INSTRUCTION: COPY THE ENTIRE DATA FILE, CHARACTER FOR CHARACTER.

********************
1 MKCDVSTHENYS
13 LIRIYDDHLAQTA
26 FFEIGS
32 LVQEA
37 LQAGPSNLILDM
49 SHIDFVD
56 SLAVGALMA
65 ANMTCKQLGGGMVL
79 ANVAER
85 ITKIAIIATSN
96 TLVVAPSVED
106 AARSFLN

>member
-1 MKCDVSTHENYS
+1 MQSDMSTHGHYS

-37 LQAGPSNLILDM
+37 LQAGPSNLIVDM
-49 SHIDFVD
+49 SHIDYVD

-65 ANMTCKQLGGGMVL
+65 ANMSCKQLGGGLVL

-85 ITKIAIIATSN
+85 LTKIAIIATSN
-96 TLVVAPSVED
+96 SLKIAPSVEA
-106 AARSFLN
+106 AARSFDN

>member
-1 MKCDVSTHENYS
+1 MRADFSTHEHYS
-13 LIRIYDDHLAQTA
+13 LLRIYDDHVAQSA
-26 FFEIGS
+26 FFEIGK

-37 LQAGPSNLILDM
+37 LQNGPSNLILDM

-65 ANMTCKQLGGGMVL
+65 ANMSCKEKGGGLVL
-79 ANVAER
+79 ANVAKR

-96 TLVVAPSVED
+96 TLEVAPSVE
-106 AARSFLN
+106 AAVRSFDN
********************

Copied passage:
1 MKCDVSTHENYS
13 LIRIYDDHLAQTA
26 FFEIGS
32 LVQEA
37 LQAGPSNLILDM
49 SHIDFVD
56 SLAVGALMA
65 ANMTCKQLGGGMVL
79 ANVAER
85 ITKIAIIATSN
96 TLVVAPSVED
106 AARSFLN

>member
-1 MKCDVSTHENYS
+1 MQSDMSTHGHYS

-37 LQAGPSNLILDM
+37 LQAGPSNLIVDM
-49 SHIDFVD
+49 SHIDYVD

-65 ANMTCKQLGGGMVL
+65 ANMSCKQLGGGLVL

-85 ITKIAIIATSN
+85 LTKIAIIATSN
-96 TLVVAPSVED
+96 SLKIAPSVEA
-106 AARSFLN
+106 AARSFDN

>member
-1 MKCDVSTHENYS
+1 MRADFSTHEHYS
-13 LIRIYDDHLAQTA
+13 LLRIYDDHVAQSA
-26 FFEIGS
+26 FFEIGK

-37 LQAGPSNLILDM
+37 LQNGPSNLILDM

-65 ANMTCKQLGGGMVL
+65 ANMSCKEKGGGLVL
-79 ANVAER
+79 ANVAKR

-96 TLVVAPSVED
+96 TLEVAPSVE
-106 AARSFLN
+106 AAVRSFDN